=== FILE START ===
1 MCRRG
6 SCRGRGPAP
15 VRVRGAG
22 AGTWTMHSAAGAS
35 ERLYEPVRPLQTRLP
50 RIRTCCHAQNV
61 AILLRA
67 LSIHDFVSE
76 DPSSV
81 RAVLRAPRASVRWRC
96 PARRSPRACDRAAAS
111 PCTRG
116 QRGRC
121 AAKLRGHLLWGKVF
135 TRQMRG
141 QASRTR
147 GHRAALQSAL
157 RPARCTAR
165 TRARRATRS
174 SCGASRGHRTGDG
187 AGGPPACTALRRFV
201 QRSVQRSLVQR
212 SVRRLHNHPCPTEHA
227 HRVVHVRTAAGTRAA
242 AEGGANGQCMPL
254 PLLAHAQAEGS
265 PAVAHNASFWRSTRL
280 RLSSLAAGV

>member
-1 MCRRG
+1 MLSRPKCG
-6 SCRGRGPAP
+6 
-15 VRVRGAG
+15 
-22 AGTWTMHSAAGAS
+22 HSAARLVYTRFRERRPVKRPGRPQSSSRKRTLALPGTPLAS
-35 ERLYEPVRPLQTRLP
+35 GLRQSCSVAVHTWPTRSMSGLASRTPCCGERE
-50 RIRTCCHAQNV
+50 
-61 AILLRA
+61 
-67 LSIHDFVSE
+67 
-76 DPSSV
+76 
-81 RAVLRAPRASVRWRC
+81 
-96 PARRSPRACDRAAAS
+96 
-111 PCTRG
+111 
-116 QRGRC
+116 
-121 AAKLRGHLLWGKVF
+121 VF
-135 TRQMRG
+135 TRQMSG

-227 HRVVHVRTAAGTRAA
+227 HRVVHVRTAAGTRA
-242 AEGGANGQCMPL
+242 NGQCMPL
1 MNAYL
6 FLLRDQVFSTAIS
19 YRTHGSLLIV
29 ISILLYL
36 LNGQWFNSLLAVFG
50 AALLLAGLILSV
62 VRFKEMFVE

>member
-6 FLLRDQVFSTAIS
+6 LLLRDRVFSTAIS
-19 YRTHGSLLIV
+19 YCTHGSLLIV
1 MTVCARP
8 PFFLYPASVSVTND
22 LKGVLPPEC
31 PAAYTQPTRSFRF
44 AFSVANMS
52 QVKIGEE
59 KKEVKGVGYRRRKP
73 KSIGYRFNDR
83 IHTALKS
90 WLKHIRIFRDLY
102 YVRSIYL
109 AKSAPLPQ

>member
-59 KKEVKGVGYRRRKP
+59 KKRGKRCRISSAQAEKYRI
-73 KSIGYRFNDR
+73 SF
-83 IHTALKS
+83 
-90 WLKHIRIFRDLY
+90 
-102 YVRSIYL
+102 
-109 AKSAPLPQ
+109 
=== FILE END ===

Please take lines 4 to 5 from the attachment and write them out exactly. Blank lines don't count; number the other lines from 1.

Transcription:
22 AGTWTMHSAAGAS
35 ERLYEPVRPLQTRLP